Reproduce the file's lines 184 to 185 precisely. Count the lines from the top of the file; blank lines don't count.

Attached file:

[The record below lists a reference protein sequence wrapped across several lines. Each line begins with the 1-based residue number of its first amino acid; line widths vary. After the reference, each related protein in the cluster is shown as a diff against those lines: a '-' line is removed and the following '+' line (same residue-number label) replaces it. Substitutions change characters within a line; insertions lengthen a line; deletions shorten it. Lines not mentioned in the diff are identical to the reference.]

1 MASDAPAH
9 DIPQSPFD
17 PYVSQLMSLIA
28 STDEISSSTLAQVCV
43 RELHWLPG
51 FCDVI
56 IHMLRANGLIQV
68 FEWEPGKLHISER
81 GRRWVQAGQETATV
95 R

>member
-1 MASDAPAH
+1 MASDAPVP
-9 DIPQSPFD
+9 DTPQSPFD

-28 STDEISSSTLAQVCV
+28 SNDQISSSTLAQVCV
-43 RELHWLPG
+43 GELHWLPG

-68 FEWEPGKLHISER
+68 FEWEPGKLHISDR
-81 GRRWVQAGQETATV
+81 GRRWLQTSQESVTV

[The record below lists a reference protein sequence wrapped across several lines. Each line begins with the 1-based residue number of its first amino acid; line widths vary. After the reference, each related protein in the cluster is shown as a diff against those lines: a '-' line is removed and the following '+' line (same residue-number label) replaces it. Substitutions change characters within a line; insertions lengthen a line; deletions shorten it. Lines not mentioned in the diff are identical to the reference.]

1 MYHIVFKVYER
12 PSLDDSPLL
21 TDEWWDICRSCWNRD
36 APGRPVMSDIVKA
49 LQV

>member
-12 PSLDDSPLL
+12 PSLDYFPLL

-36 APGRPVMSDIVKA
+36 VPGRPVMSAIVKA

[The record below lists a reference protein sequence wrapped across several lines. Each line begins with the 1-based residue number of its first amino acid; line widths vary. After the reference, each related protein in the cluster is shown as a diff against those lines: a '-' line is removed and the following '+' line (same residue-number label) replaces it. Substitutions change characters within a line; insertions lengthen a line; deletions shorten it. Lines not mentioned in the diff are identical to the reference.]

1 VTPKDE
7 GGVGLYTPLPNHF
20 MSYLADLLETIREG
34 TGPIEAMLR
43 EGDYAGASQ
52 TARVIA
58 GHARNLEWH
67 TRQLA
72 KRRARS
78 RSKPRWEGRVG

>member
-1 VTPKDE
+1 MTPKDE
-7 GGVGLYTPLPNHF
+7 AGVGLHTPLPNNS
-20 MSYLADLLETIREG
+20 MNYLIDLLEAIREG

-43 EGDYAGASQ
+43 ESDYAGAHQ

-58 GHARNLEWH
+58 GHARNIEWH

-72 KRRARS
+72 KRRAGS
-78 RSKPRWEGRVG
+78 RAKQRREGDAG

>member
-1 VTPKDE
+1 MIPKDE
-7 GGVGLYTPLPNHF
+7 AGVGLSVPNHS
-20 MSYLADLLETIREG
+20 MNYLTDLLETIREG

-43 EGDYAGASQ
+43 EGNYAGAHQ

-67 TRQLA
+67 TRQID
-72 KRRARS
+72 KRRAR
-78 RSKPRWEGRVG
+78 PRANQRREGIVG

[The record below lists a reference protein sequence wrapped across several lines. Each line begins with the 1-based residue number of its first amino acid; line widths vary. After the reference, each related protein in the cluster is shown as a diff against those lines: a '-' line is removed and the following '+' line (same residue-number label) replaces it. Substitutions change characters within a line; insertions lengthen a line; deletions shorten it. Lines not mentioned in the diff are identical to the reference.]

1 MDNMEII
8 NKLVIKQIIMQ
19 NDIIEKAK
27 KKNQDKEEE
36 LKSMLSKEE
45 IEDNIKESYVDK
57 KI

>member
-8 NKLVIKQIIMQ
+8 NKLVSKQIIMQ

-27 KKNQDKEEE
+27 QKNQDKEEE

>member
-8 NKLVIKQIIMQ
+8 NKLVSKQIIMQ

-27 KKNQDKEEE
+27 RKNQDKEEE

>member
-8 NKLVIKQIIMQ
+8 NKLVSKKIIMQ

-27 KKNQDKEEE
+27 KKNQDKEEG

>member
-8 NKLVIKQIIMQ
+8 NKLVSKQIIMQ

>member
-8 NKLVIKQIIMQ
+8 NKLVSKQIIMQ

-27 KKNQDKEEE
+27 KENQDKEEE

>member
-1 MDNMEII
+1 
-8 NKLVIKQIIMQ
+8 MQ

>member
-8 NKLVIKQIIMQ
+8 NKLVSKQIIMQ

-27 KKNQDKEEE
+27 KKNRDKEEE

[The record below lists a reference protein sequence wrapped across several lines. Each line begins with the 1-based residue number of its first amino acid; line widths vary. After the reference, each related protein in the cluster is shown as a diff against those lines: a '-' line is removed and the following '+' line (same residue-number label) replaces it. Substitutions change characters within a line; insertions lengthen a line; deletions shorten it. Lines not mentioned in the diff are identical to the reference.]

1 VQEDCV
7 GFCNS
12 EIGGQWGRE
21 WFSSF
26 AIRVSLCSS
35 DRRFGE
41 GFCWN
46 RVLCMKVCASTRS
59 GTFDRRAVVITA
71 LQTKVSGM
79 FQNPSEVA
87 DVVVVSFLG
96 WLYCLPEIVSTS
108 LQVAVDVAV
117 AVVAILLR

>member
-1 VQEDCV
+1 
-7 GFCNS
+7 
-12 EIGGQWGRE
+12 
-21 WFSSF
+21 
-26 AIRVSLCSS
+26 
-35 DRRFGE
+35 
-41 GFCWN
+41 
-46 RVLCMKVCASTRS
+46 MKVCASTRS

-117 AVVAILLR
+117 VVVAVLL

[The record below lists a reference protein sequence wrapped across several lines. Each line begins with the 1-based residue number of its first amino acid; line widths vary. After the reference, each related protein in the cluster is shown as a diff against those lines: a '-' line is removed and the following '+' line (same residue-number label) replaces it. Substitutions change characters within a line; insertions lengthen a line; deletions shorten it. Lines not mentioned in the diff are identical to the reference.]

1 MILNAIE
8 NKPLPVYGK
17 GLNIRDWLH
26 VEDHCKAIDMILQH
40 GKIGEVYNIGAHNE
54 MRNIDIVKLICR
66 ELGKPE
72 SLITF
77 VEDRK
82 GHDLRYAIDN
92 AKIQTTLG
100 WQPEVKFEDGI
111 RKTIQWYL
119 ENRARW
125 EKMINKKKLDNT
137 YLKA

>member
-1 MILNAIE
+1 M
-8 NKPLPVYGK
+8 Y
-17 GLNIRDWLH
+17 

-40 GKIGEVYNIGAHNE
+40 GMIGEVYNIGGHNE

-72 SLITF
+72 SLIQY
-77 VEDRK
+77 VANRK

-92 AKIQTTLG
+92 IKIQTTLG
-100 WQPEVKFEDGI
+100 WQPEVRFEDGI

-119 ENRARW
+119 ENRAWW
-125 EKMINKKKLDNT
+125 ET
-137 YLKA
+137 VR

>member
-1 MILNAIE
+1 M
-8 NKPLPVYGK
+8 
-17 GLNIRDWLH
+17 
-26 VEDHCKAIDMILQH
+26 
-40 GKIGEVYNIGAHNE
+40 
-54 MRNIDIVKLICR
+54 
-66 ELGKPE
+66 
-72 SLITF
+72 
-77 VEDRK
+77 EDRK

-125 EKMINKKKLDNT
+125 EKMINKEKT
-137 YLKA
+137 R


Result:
+92 IKIQTTLG
-100 WQPEVKFEDGI